Daimler was an early pioneer with simulators. More than thirty years ago, in May 1985, the first driving simulator developed by Daimler was unveiled at the then Daimler-Benz Research Centre in Berlin-Marienfelde. Today, Mercedes-Benz engineers use the simulator in Sindelfingen in the production of all new vehicles – in many cases before it even drives on a road for the first time. "It reproduces highly dynamic driving manoeuvres realistically and allows us to research the behaviour of the driver and the vehicle in road traffic," says Bernzen. Of course the system cannot completely replace test drives completed at training sites and on public roads. These continue to be carried out in addition to simulator tests to gather real data.
How does a tired driver behave?
Today, during the ATTENTION ASSIST test in the driving simulator in Sindelfingen, none of the test drivers will reach their destination of Bremen. The sleepiest driver retires after only half an hour of driving. The most awake person perseveres for three and a half hours until fatigue finally sets in.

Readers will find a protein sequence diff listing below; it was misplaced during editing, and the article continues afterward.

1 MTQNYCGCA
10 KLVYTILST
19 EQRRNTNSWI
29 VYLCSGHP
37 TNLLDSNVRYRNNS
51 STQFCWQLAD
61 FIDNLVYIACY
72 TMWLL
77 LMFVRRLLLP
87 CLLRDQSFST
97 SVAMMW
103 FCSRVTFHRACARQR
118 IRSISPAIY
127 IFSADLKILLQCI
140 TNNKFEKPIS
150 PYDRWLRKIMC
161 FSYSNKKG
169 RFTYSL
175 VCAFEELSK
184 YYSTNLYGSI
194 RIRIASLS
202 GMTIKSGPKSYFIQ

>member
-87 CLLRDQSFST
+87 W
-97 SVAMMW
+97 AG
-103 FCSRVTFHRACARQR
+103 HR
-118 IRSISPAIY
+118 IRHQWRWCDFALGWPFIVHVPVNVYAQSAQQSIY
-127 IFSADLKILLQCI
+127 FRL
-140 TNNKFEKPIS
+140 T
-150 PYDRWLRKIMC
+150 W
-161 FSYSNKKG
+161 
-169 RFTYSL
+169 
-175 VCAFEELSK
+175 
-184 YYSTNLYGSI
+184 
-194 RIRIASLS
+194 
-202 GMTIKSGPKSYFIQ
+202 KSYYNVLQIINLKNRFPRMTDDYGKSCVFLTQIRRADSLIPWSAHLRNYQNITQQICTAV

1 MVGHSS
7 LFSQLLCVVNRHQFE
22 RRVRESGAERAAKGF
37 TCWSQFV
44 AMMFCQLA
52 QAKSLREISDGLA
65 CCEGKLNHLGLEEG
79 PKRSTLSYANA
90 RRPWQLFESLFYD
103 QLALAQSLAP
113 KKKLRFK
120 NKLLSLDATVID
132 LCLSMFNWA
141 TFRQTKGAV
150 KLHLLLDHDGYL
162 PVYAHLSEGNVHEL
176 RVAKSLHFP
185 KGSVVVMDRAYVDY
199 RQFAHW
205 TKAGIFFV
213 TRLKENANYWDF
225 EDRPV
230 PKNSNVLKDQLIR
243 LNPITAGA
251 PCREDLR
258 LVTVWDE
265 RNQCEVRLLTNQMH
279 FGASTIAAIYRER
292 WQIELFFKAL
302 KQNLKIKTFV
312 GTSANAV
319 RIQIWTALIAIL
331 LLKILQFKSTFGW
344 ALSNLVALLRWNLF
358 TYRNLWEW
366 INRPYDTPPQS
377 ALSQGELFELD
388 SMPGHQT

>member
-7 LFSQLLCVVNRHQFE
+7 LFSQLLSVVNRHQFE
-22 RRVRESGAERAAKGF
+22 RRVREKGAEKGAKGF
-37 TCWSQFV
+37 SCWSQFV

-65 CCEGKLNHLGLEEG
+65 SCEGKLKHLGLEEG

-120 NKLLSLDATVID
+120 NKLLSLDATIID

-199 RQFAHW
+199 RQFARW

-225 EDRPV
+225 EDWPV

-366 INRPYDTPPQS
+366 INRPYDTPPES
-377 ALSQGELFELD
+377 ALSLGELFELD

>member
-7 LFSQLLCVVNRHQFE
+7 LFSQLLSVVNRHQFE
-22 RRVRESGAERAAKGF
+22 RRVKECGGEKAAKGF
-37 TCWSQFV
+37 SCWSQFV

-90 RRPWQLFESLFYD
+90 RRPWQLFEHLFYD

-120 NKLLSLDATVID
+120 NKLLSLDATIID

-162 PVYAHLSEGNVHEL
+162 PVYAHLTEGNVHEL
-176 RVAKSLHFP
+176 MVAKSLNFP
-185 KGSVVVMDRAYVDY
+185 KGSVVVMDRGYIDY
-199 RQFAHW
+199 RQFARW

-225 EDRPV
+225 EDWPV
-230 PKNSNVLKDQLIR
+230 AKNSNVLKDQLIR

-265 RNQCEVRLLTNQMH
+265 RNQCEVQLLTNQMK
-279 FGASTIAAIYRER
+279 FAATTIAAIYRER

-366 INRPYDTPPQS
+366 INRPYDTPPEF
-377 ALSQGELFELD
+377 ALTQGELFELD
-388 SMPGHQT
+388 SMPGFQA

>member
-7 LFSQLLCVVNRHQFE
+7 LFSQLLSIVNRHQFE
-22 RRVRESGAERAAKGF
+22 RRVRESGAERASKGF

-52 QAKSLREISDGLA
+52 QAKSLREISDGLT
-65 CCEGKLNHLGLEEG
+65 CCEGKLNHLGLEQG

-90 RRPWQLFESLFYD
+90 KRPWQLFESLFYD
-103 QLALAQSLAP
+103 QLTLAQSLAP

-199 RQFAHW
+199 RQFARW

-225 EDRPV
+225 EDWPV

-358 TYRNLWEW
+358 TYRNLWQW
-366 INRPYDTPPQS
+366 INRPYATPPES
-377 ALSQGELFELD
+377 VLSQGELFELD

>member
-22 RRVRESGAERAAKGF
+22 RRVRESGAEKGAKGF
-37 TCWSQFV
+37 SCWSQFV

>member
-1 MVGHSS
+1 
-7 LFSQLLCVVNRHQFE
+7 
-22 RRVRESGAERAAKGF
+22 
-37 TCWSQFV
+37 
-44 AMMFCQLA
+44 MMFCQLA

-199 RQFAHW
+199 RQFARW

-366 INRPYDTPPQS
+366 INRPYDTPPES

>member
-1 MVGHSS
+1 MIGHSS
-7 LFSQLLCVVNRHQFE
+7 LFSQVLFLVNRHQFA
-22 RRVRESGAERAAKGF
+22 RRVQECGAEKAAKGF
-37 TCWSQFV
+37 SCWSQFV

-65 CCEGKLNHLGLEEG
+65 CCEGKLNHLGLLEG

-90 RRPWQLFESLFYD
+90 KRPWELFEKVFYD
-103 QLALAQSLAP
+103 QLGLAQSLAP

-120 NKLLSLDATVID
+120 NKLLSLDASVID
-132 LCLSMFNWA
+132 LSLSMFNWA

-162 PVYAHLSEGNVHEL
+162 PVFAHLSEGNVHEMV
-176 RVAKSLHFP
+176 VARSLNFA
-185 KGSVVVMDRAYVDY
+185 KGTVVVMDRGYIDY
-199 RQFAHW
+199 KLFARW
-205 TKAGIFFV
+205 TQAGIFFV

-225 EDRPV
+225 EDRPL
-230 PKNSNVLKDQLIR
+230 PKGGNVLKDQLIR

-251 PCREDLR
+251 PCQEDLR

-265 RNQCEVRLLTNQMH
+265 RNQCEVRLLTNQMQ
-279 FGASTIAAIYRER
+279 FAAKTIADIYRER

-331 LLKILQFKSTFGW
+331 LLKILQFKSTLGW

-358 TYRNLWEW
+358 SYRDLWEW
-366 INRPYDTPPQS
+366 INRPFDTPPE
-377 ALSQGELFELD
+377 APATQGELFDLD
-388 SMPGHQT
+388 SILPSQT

The tour in the simulator capsule ends after only half an hour for the sleepiest test driver
"What is most important for us as developers is that we were able to gather the data regarding the drivers’ critical limits, which we were after," Wiebke Müller explains who carried out the test together with a driving simulation team made up of human factor specialists and engineers. "Once the test series has been completed, we will analyse the comprehensive data sets and design the next generation of ATTENTION ASSIST." The first version of ATTENTION ASSIST was launched in 2009, the second followed in 2012. Having proven its efficacy in avoiding accidents, it has long since become standard equipment all of the brand's new cars. Today, more than 10 million vehicles equipped with ATTENTION ASSIST are on the road